Collectibles have been a huge trend over the last two years for kids, and now this trend is coming to a candy aisle near you. Both Kinder and Bazooka have begun offering surprise egg candies. They contain a toy, carefully sealed of course, and a delicious chocolate treat for both kids and adults to enjoy. Bazooka Toy Surprise also has Frozen, Peppa Pig and Star Wars options. Kinder Surprise Eggs and Bazooka Toy Surprise are perfect for the customer with a sweet tooth looking to add some fun to their candy consumption!

                                         

 

Clean-label was a popular trend in 2017, and this trend will still be important in 2018. Customers are constantly seeking healthier options for their snacks, are more aware of their calorie counts, and the less ingredients in a product the better. Classic snacks like potato chips have become healthier with Kettle Brand Chips, plus these are gluten free. For customers looking to snack on the go, Sahale Bars and Nature Valley XL Protein are easy to transport and are full of healthy flavors. Healthy offerings will keep regular customers happy and bring new customers into your store.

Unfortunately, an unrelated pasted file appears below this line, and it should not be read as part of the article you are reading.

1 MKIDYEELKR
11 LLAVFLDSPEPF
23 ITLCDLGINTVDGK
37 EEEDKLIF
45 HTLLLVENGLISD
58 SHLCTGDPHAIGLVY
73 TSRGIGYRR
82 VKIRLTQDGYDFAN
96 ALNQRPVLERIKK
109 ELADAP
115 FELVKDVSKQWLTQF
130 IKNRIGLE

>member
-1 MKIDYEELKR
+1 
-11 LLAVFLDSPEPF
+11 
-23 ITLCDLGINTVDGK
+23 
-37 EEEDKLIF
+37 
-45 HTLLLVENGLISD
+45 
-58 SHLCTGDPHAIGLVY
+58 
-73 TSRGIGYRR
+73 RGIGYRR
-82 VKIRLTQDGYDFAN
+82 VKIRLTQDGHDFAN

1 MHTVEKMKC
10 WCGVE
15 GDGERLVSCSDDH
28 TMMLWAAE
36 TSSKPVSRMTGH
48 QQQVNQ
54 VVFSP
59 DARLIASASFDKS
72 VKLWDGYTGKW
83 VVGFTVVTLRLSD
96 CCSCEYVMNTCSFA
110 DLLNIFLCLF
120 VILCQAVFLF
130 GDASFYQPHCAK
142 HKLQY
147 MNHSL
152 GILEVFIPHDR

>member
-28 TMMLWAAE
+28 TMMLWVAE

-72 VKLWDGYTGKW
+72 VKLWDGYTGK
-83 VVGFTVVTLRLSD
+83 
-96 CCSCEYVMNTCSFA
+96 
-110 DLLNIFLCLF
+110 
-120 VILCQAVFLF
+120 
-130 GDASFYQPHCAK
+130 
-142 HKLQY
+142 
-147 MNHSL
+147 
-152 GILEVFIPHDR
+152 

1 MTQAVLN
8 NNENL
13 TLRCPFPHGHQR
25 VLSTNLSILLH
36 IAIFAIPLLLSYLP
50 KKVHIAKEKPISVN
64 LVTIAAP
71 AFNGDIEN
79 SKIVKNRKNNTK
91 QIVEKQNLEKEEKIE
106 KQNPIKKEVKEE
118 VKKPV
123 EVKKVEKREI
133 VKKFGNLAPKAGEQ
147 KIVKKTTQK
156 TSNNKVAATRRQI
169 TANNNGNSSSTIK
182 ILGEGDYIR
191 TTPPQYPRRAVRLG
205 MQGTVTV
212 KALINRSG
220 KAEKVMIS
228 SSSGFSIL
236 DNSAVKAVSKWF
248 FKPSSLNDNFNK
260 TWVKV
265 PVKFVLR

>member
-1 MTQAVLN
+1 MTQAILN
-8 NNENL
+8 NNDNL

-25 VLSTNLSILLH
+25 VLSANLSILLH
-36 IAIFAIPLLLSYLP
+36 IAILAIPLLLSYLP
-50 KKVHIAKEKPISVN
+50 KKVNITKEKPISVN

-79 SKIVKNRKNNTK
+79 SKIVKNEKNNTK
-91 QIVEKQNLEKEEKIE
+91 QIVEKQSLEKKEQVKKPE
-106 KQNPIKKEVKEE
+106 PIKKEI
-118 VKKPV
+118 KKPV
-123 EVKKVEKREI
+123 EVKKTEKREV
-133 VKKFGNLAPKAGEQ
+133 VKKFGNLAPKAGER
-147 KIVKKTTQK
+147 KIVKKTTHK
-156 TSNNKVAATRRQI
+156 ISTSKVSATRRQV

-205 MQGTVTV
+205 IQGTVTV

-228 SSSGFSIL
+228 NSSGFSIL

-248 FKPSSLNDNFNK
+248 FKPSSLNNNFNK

Spicy & Sweet, Clean Label and Surprise Egg Collectibles are just some of the most exciting things happening in the convenience store candy and snack aisles. Harbor currently has many offerings that fall into these categories, and can help you get the best product selection into your store for your customers.

Path Of Progress: Eric Luken

November 8, 2017

Eric started at Harbor 13 years ago as a Merchandiser. Since then has has worked in various roles which led him to his current position of Creative Manager.

Q: What roles have you held at Harbor?